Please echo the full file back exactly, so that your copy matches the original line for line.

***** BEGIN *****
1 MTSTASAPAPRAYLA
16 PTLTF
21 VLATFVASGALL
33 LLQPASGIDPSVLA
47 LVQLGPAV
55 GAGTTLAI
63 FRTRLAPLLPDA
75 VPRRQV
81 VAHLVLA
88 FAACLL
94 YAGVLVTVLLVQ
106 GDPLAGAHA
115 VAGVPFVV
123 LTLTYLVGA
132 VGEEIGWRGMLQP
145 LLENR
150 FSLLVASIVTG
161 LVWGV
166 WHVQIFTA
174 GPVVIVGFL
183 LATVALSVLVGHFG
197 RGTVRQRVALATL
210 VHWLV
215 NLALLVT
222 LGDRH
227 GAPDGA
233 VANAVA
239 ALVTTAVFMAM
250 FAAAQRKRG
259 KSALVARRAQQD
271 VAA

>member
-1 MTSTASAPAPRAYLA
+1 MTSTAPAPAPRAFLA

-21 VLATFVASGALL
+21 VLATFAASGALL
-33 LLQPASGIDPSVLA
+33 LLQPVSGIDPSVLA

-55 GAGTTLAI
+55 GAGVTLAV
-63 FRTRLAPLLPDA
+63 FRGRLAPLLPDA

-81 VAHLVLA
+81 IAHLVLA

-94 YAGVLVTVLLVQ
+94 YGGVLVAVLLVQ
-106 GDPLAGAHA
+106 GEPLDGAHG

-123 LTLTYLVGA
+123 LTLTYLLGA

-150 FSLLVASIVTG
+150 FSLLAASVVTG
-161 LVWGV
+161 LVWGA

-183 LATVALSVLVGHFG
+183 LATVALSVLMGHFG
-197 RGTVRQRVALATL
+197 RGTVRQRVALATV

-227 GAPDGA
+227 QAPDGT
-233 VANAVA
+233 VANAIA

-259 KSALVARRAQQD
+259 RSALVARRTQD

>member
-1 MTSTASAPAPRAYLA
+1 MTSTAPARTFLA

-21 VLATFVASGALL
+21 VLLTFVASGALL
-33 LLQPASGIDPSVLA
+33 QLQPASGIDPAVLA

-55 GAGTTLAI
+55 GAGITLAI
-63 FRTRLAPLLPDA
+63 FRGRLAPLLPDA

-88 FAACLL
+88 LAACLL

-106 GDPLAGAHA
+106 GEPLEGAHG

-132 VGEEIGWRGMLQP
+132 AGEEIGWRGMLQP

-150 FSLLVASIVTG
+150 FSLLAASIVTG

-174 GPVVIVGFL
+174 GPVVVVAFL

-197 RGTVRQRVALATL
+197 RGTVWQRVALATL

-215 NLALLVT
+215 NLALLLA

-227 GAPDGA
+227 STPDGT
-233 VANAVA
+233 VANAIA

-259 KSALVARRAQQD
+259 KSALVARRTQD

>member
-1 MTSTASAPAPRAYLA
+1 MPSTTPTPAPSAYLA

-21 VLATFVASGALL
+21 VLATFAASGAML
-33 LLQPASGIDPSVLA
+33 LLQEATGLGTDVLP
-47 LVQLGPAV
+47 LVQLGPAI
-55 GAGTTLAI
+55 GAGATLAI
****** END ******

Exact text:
1 MTSTASAPAPRAYLA
16 PTLTF
21 VLATFVASGALL
33 LLQPASGIDPSVLA
47 LVQLGPAV
55 GAGTTLAI
63 FRTRLAPLLPDA
75 VPRRQV
81 VAHLVLA
88 FAACLL
94 YAGVLVTVLLVQ
106 GDPLAGAHA
115 VAGVPFVV
123 LTLTYLVGA
132 VGEEIGWRGMLQP
145 LLENR
150 FSLLVASIVTG
161 LVWGV
166 WHVQIFTA
174 GPVVIVGFL
183 LATVALSVLVGHFG
197 RGTVRQRVALATL
210 VHWLV
215 NLALLVT
222 LGDRH
227 GAPDGA
233 VANAVA
239 ALVTTAVFMAM
250 FAAAQRKRG
259 KSALVARRAQQD
271 VAA

>member
-1 MTSTASAPAPRAYLA
+1 MTSTAPAPAPRAFLA

-21 VLATFVASGALL
+21 VLATFAASGALL
-33 LLQPASGIDPSVLA
+33 LLQPVSGIDPSVLA

-55 GAGTTLAI
+55 GAGVTLAV
-63 FRTRLAPLLPDA
+63 FRGRLAPLLPDA

-81 VAHLVLA
+81 IAHLVLA

-94 YAGVLVTVLLVQ
+94 YGGVLVAVLLVQ
-106 GDPLAGAHA
+106 GEPLDGAHG

-123 LTLTYLVGA
+123 LTLTYLLGA

-150 FSLLVASIVTG
+150 FSLLAASVVTG
-161 LVWGV
+161 LVWGA

-183 LATVALSVLVGHFG
+183 LATVALSVLMGHFG
-197 RGTVRQRVALATL
+197 RGTVRQRVALATV

-227 GAPDGA
+227 QAPDGT
-233 VANAVA
+233 VANAIA

-259 KSALVARRAQQD
+259 RSALVARRTQD

>member
-1 MTSTASAPAPRAYLA
+1 MTSTAPARTFLA

-21 VLATFVASGALL
+21 VLLTFVASGALL
-33 LLQPASGIDPSVLA
+33 QLQPASGIDPAVLA

-55 GAGTTLAI
+55 GAGITLAI
-63 FRTRLAPLLPDA
+63 FRGRLAPLLPDA

-88 FAACLL
+88 LAACLL

-106 GDPLAGAHA
+106 GEPLEGAHG

-132 VGEEIGWRGMLQP
+132 AGEEIGWRGMLQP

-150 FSLLVASIVTG
+150 FSLLAASIVTG

-174 GPVVIVGFL
+174 GPVVVVAFL

-197 RGTVRQRVALATL
+197 RGTVWQRVALATL

-215 NLALLVT
+215 NLALLLA

-227 GAPDGA
+227 STPDGT
-233 VANAVA
+233 VANAIA

-259 KSALVARRAQQD
+259 KSALVARRTQD

>member
-1 MTSTASAPAPRAYLA
+1 MPSTTPTPAPSAYLA

-21 VLATFVASGALL
+21 VLATFAASGAML
-33 LLQPASGIDPSVLA
+33 LLQEATGLGTDVLP
-47 LVQLGPAV
+47 LVQLGPAI
-55 GAGTTLAI
+55 GAGATLAI